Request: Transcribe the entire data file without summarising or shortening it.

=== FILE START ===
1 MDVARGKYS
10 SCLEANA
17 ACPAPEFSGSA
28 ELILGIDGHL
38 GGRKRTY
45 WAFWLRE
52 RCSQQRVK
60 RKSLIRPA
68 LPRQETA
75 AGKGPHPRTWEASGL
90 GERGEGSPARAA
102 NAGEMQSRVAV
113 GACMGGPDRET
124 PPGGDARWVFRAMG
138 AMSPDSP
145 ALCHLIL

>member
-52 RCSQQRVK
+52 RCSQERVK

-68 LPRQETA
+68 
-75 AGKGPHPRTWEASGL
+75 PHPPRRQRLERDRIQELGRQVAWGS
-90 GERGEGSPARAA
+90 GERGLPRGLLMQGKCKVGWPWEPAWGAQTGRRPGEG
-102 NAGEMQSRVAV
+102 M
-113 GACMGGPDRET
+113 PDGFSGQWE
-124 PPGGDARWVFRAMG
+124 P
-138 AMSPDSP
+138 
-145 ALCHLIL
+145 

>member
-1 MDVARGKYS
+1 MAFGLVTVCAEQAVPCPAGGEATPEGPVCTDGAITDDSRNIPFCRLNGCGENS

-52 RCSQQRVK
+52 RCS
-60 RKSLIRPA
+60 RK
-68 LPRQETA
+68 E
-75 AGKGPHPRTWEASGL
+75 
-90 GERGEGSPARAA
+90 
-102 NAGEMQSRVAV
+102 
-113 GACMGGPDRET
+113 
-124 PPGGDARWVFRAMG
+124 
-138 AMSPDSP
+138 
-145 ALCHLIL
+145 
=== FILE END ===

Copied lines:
1 MDVARGKYS
10 SCLEANA
17 ACPAPEFSGSA
28 ELILGIDGHL
38 GGRKRTY
45 WAFWLRE
52 RCSQQRVK
60 RKSLIRPA
68 LPRQETA
75 AGKGPHPRTWEASGL
90 GERGEGSPARAA
102 NAGEMQSRVAV
113 GACMGGPDRET
124 PPGGDARWVFRAMG
138 AMSPDSP
145 ALCHLIL

>member
-52 RCSQQRVK
+52 RCSQERVK

-68 LPRQETA
+68 
-75 AGKGPHPRTWEASGL
+75 PHPPRRQRLERDRIQELGRQVAWGS
-90 GERGEGSPARAA
+90 GERGLPRGLLMQGKCKVGWPWEPAWGAQTGRRPGEG
-102 NAGEMQSRVAV
+102 M
-113 GACMGGPDRET
+113 PDGFSGQWE
-124 PPGGDARWVFRAMG
+124 P
-138 AMSPDSP
+138 
-145 ALCHLIL
+145 

>member
-1 MDVARGKYS
+1 MAFGLVTVCAEQAVPCPAGGEATPEGPVCTDGAITDDSRNIPFCRLNGCGENS

-52 RCSQQRVK
+52 RCS
-60 RKSLIRPA
+60 RK
-68 LPRQETA
+68 E
-75 AGKGPHPRTWEASGL
+75 
-90 GERGEGSPARAA
+90 
-102 NAGEMQSRVAV
+102 
-113 GACMGGPDRET
+113 
-124 PPGGDARWVFRAMG
+124 
-138 AMSPDSP
+138 
-145 ALCHLIL
+145 